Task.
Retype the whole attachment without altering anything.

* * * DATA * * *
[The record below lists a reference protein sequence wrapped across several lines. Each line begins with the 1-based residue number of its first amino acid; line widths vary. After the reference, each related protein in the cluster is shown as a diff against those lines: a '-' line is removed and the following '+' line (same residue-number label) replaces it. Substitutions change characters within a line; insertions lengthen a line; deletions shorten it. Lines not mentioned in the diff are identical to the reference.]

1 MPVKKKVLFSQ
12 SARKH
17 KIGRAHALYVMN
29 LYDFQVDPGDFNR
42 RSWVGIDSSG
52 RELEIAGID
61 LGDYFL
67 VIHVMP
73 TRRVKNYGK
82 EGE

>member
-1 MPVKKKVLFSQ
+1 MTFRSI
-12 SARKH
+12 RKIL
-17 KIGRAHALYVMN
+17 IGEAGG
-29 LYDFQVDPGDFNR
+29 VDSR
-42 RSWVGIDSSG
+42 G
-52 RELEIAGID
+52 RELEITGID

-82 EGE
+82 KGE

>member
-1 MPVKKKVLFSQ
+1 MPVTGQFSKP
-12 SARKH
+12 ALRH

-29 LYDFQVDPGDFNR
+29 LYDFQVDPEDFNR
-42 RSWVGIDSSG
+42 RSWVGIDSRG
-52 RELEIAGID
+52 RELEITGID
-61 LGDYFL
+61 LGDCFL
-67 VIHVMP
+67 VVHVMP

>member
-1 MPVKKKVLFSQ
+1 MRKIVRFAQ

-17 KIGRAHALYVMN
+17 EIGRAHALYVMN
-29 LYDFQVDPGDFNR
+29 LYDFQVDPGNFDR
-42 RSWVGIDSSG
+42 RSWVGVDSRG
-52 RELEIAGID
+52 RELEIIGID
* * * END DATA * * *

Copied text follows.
[The record below lists a reference protein sequence wrapped across several lines. Each line begins with the 1-based residue number of its first amino acid; line widths vary. After the reference, each related protein in the cluster is shown as a diff against those lines: a '-' line is removed and the following '+' line (same residue-number label) replaces it. Substitutions change characters within a line; insertions lengthen a line; deletions shorten it. Lines not mentioned in the diff are identical to the reference.]

1 MPVKKKVLFSQ
12 SARKH
17 KIGRAHALYVMN
29 LYDFQVDPGDFNR
42 RSWVGIDSSG
52 RELEIAGID
61 LGDYFL
67 VIHVMP
73 TRRVKNYGK
82 EGE

>member
-1 MPVKKKVLFSQ
+1 MTFRSI
-12 SARKH
+12 RKIL
-17 KIGRAHALYVMN
+17 IGEAGG
-29 LYDFQVDPGDFNR
+29 VDSR
-42 RSWVGIDSSG
+42 G
-52 RELEIAGID
+52 RELEITGID

-82 EGE
+82 KGE

>member
-1 MPVKKKVLFSQ
+1 MPVTGQFSKP
-12 SARKH
+12 ALRH

-29 LYDFQVDPGDFNR
+29 LYDFQVDPEDFNR
-42 RSWVGIDSSG
+42 RSWVGIDSRG
-52 RELEIAGID
+52 RELEITGID
-61 LGDYFL
+61 LGDCFL
-67 VIHVMP
+67 VVHVMP

>member
-1 MPVKKKVLFSQ
+1 MRKIVRFAQ

-17 KIGRAHALYVMN
+17 EIGRAHALYVMN
-29 LYDFQVDPGDFNR
+29 LYDFQVDPGNFDR
-42 RSWVGIDSSG
+42 RSWVGVDSRG
-52 RELEIAGID
+52 RELEIIGID